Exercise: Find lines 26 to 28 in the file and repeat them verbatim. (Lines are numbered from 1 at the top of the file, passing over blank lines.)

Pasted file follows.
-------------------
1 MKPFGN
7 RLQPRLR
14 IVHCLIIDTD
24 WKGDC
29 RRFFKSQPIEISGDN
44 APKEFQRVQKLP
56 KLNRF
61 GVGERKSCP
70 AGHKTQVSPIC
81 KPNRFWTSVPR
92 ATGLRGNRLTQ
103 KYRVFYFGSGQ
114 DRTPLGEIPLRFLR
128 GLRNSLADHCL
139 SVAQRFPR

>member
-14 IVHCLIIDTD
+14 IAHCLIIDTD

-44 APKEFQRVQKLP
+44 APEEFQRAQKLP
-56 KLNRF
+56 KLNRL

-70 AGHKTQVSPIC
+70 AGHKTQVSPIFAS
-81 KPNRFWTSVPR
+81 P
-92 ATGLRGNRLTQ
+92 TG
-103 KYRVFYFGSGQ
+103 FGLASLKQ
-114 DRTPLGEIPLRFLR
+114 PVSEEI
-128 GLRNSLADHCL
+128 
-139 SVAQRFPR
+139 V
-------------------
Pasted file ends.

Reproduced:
+81 P
-92 ATGLRGNRLTQ
+92 TG